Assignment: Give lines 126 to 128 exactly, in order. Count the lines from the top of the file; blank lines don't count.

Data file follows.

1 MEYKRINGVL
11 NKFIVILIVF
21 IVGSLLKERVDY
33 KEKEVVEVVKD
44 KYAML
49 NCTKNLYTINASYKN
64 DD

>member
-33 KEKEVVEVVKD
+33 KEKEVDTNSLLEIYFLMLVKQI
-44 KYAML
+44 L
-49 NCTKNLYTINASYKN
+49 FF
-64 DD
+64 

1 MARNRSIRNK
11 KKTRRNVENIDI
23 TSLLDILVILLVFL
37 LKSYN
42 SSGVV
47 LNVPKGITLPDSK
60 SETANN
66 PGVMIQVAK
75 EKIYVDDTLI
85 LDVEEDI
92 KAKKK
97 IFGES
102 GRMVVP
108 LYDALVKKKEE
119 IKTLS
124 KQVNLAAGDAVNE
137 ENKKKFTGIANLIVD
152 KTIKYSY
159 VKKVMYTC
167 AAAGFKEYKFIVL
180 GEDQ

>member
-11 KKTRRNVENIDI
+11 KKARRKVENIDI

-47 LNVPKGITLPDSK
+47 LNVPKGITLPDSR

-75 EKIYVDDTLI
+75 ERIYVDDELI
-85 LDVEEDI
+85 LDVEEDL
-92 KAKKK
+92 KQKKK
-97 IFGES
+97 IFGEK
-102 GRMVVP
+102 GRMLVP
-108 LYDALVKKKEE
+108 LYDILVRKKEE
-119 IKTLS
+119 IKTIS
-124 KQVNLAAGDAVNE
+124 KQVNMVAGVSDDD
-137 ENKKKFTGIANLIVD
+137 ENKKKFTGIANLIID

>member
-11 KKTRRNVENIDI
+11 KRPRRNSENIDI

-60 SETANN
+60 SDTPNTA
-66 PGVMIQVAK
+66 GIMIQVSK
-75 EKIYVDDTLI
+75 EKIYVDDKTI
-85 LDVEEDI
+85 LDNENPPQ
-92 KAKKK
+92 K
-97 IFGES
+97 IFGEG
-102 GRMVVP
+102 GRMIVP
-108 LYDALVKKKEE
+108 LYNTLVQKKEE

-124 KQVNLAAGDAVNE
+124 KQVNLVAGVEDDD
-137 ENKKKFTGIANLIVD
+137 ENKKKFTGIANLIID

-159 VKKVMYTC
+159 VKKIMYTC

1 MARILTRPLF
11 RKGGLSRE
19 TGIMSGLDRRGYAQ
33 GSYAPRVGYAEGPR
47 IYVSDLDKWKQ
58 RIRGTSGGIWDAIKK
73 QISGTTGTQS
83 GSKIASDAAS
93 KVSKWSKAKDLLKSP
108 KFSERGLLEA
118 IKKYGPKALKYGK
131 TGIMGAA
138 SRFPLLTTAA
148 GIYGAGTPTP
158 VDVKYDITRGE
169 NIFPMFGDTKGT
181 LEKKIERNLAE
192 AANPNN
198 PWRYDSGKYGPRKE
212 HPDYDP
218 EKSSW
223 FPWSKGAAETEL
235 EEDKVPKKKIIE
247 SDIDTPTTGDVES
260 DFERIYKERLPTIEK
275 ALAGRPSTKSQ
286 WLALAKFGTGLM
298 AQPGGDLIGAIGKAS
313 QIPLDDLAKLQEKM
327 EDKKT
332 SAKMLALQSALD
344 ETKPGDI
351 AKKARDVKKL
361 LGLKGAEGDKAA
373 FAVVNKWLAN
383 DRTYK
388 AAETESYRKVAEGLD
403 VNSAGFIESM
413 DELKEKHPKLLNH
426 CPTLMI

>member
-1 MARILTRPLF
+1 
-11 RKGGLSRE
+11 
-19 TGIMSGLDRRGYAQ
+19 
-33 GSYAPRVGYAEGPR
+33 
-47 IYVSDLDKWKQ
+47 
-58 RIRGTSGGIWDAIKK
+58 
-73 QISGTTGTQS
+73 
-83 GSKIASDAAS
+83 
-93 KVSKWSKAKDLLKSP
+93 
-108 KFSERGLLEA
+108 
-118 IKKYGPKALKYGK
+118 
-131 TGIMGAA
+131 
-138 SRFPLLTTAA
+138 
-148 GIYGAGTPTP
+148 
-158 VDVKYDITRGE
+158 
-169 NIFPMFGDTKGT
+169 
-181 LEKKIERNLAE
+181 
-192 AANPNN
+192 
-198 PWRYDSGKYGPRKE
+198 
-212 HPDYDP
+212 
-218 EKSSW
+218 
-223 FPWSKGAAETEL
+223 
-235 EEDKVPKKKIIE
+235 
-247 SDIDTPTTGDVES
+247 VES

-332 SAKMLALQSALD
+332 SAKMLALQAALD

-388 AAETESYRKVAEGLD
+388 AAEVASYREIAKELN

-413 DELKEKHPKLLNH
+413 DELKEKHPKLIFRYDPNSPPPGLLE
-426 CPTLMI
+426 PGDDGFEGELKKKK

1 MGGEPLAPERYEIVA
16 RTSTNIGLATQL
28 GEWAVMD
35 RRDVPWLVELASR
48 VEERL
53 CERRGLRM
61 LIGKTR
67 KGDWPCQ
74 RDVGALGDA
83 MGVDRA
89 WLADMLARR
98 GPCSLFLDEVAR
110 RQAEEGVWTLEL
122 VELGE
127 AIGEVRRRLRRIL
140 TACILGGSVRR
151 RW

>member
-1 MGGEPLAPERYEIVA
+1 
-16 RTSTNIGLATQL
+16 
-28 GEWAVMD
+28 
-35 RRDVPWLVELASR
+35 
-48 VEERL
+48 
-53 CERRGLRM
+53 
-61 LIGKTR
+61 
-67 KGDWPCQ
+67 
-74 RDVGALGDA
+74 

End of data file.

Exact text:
>member
-1 MARILTRPLF
+1 